BAR HARBOR, Maine -- Serving as a summer retreat for Rockefellers, Vanderbilts and Morgans, this town and the surrounding area have long been known as a place where well-heeled and well-known visitors could beat the heat -- and have their privacy respected.
President Barack Obama is the latest influential visitor to flee to Maine in search of a cool ocean breeze. When he arrives Friday for a three-day visit, he'll be the first sitting president to visit Mount Desert Island since William Howard Taft a century ago.
People in Bar Harbor, a town of 5,000 residents that bustles with tourists in the summer, say they are excited about Obama's visit.
But with the area's history of business barons, political power brokers and famous actors among them for generations, they're used to having the rich and famous in their midst. People in Maine, they say, aren't likely to get too flustered by the presidential visit.
"There are still famous and wealthy people all over the island, and their privacy is very much respected," said Craig Neff, owner of The Naturalist's Notebook, a shop in Seal Harbor village not far from where lifestyle maven Martha Stewart owns an estate originally built for automobile tycoon Edsel Ford. "If I were a billionaire, I would certainly appreciate it. It's always been that way."
Beginning in the late 1800s, well-heeled families from New York, Philadelphia, Baltimore, Chicago and elsewhere came to Mount Desert Island, where they built summer homes to escape the city heat. The 108-square-mile island, located 3 1/2 hours northeast of Portland, is connected to the mainland by a causeway.
There are four towns on the island -- Bar Harbor is the largest -- and much of the land is owned by Acadia National Park, which was established in 1916 and draws visitors with hiking trails, spectacular scenery and ocean views.
Obama will be the fourth sitting president to visit the island, said Debbie Dyer, curator of the Bar Harbor Historical Society. Chester Arthur visited in 1882, Benjamin Harrison in 1889 and Taft on July 18, 1910, nearly 100 years to the day before Obama's visit, she said.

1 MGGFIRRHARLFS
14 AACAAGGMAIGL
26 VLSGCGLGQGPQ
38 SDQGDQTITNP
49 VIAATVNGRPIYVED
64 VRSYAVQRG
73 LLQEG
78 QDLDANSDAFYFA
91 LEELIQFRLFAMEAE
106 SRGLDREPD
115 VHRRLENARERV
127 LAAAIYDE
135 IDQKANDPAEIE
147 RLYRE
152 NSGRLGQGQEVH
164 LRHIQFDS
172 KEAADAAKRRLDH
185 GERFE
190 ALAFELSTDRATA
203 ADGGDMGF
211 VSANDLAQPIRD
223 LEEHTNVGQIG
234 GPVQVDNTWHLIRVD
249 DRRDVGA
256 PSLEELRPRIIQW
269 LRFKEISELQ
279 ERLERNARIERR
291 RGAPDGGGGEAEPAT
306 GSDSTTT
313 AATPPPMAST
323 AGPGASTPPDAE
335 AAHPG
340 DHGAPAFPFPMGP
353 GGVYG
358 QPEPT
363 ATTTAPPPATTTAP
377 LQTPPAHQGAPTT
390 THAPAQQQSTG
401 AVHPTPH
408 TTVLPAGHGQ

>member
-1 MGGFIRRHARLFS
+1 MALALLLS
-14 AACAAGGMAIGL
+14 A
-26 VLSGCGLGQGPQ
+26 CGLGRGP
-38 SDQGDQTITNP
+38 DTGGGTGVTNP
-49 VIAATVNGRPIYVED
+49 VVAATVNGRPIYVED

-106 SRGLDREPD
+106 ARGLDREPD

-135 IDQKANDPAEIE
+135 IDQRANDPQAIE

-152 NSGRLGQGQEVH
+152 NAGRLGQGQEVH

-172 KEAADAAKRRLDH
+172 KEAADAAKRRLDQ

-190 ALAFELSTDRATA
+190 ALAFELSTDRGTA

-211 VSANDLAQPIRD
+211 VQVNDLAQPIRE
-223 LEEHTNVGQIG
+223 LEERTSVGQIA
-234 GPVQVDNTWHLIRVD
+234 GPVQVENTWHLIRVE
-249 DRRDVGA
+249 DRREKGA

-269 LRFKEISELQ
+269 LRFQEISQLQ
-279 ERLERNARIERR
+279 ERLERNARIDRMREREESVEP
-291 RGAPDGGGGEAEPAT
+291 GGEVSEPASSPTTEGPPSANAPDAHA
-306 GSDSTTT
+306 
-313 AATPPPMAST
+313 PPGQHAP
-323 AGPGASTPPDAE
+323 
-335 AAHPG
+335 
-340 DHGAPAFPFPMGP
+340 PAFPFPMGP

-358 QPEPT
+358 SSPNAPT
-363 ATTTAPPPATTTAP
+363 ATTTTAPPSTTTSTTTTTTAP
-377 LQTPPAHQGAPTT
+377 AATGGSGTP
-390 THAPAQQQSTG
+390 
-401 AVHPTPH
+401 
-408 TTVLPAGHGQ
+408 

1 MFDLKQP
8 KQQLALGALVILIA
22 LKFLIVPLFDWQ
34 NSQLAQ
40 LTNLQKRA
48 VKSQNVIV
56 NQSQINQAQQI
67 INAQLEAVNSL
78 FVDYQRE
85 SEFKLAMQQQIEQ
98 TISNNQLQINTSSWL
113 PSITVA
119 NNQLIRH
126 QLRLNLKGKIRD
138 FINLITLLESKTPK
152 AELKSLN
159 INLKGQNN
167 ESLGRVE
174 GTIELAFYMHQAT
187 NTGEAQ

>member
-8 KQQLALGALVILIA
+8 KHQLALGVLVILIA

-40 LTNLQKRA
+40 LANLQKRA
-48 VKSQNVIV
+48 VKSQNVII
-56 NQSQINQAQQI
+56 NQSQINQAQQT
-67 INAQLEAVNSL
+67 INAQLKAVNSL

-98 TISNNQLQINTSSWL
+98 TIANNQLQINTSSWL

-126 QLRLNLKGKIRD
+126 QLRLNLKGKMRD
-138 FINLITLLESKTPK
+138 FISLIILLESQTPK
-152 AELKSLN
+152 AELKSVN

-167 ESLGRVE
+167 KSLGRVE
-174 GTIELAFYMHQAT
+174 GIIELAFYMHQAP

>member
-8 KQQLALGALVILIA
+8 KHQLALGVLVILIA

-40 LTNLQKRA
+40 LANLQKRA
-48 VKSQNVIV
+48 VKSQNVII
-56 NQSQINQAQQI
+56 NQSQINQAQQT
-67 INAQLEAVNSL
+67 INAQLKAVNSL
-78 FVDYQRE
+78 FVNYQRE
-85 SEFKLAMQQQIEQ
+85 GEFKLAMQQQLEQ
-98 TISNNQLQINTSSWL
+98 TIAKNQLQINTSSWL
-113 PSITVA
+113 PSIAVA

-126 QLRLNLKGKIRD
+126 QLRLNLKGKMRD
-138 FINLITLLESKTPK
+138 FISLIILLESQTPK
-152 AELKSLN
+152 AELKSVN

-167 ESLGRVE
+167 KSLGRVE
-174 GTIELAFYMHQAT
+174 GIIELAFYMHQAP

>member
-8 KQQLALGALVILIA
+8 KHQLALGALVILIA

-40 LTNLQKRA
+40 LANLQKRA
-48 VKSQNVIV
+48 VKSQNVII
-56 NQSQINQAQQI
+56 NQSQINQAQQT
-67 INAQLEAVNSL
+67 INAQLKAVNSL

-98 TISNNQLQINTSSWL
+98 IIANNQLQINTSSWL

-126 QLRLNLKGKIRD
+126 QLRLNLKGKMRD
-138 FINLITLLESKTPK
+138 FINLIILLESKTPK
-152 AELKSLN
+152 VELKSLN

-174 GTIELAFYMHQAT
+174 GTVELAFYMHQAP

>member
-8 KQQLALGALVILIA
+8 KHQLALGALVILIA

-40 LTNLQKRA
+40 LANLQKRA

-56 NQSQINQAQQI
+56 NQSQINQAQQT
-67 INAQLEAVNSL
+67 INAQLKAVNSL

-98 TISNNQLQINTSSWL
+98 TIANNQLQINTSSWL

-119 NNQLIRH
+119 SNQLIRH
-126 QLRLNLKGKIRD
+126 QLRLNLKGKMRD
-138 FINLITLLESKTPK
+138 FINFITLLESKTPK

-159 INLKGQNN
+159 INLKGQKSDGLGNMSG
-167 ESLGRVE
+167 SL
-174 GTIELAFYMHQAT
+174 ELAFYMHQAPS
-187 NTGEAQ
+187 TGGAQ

Dyer has a newspaper clipping with an old photograph showing Taft playing golf at the island's Kebo Valley Golf Club, where the newspaper reported the president ending the day with a score of 100. Maybe Obama, who has a fondness for golf, will play at the club, she said.
If he doesn't play golf, he could hike any of the park's 125 miles of trails, bicycle its carriage roads or go boating in the cold waters off the island, Dyer said.
"I'm so glad they're coming to enjoy the beauty of the island so we can share our little neck of the woods," she said.
Earlier this week, there weren't any signs in the windows of the numerous shops in Bar Harbor acknowledging the president's upcoming visit. No restaurants were offering Obama Burgers or the like on their menus. That would be so unlike Bar Harbor, which tries to maintain a somewhat dignified and low-key demeanor.
Residents respect the privacy and space of the well-known people when they come to visit. Stewart can often be found at the Bar Harbor farmer's market, and the late actor Paul Newman and his wife, Joanne Woodward, enjoyed quiet breakfasts at a local spot when visiting their daughter when she attended Bar Harbor's College of the Atlantic years ago.
Last summer, Susan Sarandon visited the Sherman's Books & Stationery bookstore without any fanfare, said Laurie Cote, who works there. People in town treat celebrities just like everybody else, she said, although she admits she'd like to see Obama.
"All that being said, I still hope I get my picture taken with him," she said.
Still, there's a certain excitement that the president has chosen the island for his vacation. If he walks the streets of Bar Harbor, he'll be able to buy Maine gifts ranging from place mats with directions on how to eat a lobster and jars of blueberry jam to wooden models of sailing ships or baseball caps with moose or pine trees on them.
Lou Zawislak, 65, lives in New Orleans and is renting a cottage in Bar Harbor for the summer. As a Maine native, he knows that the culture in Bar Harbor "is to give people their space." But that's not dampening the chatter he's hearing about Obama's visit.
"People are wondering where will he stay and what will he do," Zawislak said. "And will there be a sighting?"